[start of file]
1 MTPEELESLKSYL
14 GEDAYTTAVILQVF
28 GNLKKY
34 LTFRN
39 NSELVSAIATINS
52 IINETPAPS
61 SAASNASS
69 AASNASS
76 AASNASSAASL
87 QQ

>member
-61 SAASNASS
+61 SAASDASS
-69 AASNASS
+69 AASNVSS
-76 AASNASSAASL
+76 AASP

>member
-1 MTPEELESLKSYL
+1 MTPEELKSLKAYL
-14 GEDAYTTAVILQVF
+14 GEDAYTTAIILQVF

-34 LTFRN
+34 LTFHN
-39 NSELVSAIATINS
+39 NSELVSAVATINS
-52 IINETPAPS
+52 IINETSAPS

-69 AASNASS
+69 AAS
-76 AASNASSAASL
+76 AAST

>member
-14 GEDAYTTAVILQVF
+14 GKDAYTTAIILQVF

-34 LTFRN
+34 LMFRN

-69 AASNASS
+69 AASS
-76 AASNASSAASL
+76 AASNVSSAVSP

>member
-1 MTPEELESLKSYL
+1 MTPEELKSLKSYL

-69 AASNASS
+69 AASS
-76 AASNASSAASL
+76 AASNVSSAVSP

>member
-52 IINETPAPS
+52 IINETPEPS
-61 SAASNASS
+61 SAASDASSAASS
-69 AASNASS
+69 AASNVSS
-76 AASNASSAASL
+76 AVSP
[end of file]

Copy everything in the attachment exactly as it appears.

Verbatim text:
1 MTPEELESLKSYL
14 GEDAYTTAVILQVF
28 GNLKKY
34 LTFRN
39 NSELVSAIATINS
52 IINETPAPS
61 SAASNASS
69 AASNASS
76 AASNASSAASL
87 QQ

>member
-61 SAASNASS
+61 SAASDASS
-69 AASNASS
+69 AASNVSS
-76 AASNASSAASL
+76 AASP

>member
-1 MTPEELESLKSYL
+1 MTPEELKSLKAYL
-14 GEDAYTTAVILQVF
+14 GEDAYTTAIILQVF

-34 LTFRN
+34 LTFHN
-39 NSELVSAIATINS
+39 NSELVSAVATINS
-52 IINETPAPS
+52 IINETSAPS

-69 AASNASS
+69 AAS
-76 AASNASSAASL
+76 AAST

>member
-14 GEDAYTTAVILQVF
+14 GKDAYTTAIILQVF

-34 LTFRN
+34 LMFRN

-69 AASNASS
+69 AASS
-76 AASNASSAASL
+76 AASNVSSAVSP

>member
-1 MTPEELESLKSYL
+1 MTPEELKSLKSYL

-69 AASNASS
+69 AASS
-76 AASNASSAASL
+76 AASNVSSAVSP

>member
-52 IINETPAPS
+52 IINETPEPS
-61 SAASNASS
+61 SAASDASSAASS
-69 AASNASS
+69 AASNVSS
-76 AASNASSAASL
+76 AVSP